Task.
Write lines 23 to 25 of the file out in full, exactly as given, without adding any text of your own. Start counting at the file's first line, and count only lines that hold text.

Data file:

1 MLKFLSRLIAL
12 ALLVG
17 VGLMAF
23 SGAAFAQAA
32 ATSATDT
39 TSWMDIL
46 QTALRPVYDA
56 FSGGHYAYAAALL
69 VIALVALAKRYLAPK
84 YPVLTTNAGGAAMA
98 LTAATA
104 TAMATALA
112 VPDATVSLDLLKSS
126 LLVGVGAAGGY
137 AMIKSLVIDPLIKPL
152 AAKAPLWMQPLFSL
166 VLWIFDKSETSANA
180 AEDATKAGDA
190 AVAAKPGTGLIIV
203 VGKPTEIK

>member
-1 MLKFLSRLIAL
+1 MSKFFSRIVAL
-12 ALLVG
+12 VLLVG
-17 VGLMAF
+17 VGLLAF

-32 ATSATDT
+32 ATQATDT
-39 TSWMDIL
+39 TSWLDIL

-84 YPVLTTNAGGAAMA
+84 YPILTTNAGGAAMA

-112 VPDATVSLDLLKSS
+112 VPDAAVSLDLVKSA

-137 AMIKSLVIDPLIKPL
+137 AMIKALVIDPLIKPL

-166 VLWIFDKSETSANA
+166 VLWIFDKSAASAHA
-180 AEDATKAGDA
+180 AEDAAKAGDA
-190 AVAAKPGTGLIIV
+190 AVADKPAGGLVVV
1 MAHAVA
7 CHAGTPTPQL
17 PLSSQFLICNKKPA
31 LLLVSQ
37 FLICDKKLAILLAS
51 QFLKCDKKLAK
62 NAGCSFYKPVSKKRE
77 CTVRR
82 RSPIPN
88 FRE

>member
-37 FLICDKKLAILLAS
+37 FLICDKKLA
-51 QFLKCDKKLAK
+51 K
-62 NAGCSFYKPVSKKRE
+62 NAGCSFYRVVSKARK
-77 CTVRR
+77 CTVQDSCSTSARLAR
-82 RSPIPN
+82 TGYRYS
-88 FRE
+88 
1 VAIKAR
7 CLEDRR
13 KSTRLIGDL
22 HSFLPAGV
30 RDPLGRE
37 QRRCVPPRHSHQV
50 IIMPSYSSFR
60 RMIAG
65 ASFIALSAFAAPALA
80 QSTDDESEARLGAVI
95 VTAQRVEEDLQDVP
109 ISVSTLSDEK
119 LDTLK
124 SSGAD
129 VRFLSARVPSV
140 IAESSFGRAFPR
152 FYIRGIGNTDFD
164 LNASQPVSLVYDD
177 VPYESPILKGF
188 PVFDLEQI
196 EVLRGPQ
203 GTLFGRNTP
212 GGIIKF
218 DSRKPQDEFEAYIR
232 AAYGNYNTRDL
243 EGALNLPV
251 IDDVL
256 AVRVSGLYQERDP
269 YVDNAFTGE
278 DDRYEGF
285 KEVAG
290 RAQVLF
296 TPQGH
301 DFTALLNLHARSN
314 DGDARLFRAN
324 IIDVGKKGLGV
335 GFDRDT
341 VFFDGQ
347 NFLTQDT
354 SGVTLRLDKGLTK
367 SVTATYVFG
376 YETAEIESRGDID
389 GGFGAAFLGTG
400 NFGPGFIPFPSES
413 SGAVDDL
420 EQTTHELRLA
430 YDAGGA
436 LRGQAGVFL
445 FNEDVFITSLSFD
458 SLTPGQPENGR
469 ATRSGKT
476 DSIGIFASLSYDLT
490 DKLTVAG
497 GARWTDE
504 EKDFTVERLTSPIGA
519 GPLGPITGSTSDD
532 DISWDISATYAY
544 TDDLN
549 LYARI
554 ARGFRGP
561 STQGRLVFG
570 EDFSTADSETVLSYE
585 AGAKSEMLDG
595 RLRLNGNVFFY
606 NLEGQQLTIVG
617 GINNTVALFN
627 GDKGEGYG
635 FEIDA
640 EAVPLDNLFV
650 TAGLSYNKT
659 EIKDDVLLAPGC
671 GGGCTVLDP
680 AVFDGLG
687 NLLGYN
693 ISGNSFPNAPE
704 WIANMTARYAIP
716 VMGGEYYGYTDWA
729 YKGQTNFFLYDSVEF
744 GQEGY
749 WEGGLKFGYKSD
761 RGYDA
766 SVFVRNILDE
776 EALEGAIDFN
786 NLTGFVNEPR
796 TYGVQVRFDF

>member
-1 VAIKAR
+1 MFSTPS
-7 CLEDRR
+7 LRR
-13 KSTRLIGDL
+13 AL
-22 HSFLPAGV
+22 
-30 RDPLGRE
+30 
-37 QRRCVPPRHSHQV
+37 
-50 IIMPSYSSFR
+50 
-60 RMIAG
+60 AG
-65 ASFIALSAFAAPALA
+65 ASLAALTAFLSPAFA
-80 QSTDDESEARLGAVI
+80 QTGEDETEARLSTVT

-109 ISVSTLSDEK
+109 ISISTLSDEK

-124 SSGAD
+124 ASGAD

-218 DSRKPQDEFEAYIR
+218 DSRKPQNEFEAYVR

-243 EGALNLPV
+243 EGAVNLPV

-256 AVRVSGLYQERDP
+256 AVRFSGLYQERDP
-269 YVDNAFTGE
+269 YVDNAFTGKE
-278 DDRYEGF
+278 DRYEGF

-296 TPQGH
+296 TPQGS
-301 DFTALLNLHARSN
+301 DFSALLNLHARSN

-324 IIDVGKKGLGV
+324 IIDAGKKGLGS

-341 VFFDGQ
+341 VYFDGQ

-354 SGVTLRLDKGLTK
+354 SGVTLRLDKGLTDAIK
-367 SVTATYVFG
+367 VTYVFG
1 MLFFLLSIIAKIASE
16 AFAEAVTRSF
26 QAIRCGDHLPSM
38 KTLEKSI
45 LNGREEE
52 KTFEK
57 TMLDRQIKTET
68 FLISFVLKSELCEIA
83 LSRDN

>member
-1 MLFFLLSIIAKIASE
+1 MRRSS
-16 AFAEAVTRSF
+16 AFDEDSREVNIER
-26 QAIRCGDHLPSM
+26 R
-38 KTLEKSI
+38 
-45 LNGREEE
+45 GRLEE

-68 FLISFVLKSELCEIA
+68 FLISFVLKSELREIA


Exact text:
+1 MSKFFSRIVAL
-12 ALLVG
+12 VLLVG